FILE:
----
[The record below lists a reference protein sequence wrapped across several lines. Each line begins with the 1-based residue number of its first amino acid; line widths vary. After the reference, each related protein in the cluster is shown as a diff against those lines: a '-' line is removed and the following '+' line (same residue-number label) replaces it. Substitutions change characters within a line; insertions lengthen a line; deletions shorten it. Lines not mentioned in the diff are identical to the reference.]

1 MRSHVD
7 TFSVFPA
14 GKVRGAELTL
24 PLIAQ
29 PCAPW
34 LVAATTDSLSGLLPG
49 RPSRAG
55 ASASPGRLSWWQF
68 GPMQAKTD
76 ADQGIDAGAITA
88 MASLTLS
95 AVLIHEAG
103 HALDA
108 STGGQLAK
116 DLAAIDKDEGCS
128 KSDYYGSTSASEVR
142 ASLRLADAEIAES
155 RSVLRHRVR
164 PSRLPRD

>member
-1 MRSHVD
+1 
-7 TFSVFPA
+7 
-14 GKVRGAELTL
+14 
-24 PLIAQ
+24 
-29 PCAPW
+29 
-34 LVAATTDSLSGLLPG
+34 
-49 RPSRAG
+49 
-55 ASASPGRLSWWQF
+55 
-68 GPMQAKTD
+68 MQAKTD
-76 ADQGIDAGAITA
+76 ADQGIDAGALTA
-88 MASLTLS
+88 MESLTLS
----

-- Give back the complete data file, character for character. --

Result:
[The record below lists a reference protein sequence wrapped across several lines. Each line begins with the 1-based residue number of its first amino acid; line widths vary. After the reference, each related protein in the cluster is shown as a diff against those lines: a '-' line is removed and the following '+' line (same residue-number label) replaces it. Substitutions change characters within a line; insertions lengthen a line; deletions shorten it. Lines not mentioned in the diff are identical to the reference.]

1 MRSHVD
7 TFSVFPA
14 GKVRGAELTL
24 PLIAQ
29 PCAPW
34 LVAATTDSLSGLLPG
49 RPSRAG
55 ASASPGRLSWWQF
68 GPMQAKTD
76 ADQGIDAGAITA
88 MASLTLS
95 AVLIHEAG
103 HALDA
108 STGGQLAK
116 DLAAIDKDEGCS
128 KSDYYGSTSASEVR
142 ASLRLADAEIAES
155 RSVLRHRVR
164 PSRLPRD

>member
-1 MRSHVD
+1 
-7 TFSVFPA
+7 
-14 GKVRGAELTL
+14 
-24 PLIAQ
+24 
-29 PCAPW
+29 
-34 LVAATTDSLSGLLPG
+34 
-49 RPSRAG
+49 
-55 ASASPGRLSWWQF
+55 
-68 GPMQAKTD
+68 MQAKTD
-76 ADQGIDAGAITA
+76 ADQGIDAGALTA
-88 MASLTLS
+88 MESLTLS